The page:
What should be expected from any indirect channel model is a broader reach into previously unavailable markets with access to domain expertise and or regional experience at a better return for each dollar of outlay. Straight forward, right? Not for all unfortunately.

One all too common example is relatively successful and established organizations making the decision to change to the ‘cheap’ indirect model, significantly downsizing or closing local operations, not implementing a channel enablement and support infrastructure, nor managing the customer expectations. The expectation being revenue and maintenance renewals will continue and grow and the partners would carry on business as usual. The results, not surprisingly, are usually massive drops in revenue, defection of customers, partner dissatisfaction, low staff morale and competitor successes.

‘The Silver Bullet’ Model

Many organizations enter a market such as Asia Pacific looking for the ‘silver bullet’ channel partner, the one that has the contacts, the relationships, technical and sales skills, support infrastructure to sell and support their products – the obvious choice for the desired market segment. Of course this is the perfect scenario. What is often missed is that these channel partners (likely larger organizations) will have a sales force paid on gross profit, already committed to selling known products from multiple vendors with targets like any other sales force.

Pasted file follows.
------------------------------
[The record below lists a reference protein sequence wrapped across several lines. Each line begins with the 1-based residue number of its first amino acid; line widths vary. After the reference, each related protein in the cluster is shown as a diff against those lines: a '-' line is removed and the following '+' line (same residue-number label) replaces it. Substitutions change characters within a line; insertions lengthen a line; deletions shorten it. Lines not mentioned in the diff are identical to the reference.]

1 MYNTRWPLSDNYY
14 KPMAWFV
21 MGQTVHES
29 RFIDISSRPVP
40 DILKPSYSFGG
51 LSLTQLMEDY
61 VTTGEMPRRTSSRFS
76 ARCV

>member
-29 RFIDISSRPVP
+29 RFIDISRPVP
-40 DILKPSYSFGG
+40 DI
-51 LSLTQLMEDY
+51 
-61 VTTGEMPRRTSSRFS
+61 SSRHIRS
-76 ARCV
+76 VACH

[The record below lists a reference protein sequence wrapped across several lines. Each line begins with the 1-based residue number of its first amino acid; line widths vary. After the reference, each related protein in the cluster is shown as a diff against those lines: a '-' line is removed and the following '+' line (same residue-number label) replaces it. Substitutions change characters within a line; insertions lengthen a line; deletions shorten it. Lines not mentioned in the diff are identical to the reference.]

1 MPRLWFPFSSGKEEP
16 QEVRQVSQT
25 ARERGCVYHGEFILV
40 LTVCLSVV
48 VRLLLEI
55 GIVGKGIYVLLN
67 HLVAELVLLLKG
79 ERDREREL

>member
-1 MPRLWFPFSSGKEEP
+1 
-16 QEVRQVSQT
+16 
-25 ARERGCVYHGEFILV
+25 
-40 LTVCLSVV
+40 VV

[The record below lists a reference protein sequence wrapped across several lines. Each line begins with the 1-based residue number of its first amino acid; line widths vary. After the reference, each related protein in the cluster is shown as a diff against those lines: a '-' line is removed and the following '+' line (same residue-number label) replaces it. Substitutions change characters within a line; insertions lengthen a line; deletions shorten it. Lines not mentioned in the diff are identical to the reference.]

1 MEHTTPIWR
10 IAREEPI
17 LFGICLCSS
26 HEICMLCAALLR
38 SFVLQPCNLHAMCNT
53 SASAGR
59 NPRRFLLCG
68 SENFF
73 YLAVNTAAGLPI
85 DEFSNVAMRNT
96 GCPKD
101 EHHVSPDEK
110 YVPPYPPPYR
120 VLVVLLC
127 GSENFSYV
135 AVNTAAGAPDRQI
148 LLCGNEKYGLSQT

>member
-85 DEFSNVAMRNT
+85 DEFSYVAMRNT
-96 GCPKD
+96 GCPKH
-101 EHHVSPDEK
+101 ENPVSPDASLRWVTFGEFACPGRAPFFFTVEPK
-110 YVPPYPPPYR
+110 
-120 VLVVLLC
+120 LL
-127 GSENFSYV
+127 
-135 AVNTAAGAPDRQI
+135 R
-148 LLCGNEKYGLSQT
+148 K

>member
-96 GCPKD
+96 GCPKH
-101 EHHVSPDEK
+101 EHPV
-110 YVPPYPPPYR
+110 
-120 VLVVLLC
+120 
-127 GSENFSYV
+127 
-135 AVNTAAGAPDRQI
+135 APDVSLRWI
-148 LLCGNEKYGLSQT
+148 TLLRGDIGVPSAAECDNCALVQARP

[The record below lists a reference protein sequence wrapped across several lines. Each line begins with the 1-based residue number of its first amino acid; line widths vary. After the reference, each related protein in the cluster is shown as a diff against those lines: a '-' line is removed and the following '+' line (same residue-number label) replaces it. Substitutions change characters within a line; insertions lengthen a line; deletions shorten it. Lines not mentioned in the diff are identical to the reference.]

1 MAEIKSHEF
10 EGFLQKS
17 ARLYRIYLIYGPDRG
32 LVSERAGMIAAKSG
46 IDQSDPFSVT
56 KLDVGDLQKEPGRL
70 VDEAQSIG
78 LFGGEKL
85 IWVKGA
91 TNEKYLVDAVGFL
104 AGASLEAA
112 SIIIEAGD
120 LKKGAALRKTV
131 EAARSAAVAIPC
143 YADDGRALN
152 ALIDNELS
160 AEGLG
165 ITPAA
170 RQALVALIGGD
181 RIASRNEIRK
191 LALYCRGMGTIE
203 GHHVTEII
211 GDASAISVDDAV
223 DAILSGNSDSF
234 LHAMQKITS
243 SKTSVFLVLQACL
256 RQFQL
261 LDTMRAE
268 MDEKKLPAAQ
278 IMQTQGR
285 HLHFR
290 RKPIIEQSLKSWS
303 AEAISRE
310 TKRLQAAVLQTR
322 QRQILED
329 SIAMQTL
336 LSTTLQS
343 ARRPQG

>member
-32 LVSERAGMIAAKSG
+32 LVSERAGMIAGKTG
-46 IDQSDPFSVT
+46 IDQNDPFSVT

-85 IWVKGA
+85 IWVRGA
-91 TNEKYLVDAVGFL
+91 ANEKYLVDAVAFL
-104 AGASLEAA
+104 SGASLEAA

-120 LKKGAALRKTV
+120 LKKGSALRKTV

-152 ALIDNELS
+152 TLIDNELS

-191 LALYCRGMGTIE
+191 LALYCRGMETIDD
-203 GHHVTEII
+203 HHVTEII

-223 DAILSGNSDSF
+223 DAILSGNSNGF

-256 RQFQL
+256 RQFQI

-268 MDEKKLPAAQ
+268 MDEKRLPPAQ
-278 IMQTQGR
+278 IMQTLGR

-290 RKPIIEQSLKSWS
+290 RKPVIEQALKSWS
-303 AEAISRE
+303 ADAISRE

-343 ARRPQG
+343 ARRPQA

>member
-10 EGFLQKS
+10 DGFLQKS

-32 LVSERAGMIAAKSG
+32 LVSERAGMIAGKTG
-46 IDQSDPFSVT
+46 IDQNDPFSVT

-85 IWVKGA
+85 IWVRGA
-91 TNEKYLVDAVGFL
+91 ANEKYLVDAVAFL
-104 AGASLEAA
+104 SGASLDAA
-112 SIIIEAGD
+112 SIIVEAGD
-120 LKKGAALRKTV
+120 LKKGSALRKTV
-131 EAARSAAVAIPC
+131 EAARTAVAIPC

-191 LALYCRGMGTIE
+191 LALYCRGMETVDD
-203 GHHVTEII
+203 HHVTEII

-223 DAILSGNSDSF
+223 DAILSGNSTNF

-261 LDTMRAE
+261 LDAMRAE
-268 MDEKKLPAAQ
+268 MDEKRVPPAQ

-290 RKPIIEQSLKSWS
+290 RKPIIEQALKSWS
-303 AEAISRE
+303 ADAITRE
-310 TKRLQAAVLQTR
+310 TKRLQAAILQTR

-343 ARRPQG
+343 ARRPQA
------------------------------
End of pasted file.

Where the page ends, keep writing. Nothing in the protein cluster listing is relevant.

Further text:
Ask yourself the question: Will a salesperson focus on a new, unknown, difficult to sell product with a slightly higher margin or will they go and achieve their quota with what they know and what is currently selling, even though the margin may be slightly lower?

‘Committed Start-Up’ Model

Relative to the above, seemingly a reasonable approach. Mr Start Up Partner will be keen to prove themselves, hungry for revenue, eager to impress, often with a specific domain expertise and driven to build their business. Everything that one could want in a sales force. Sometimes. What about resource availability and quality? What about scalability? Smaller organizations will be juggling issues like cash-flow, breadth of relationships, depth of contacts? Again, there are numerous examples of these well intentioned ‘partnerships gone wrong’.

‘You Need Us More Than We Need You’ Model

Typically either Mr Vendor or Mr Channel Partner are a recognized brand in their specific market, sometimes even both. The one more recognized in the market to which the other wants access plays hard ball, or more often, an individual charged with the relationship, suddenly wants to show their value and plays hard ball. A relationship built on animosity from the outset, destined for the ‘seemed like a good idea at the time’ pile. These relationships do have much to offer when executed correctly but can be difficult to manage or negotiate if either party believes they are in the dominant position with little to gain.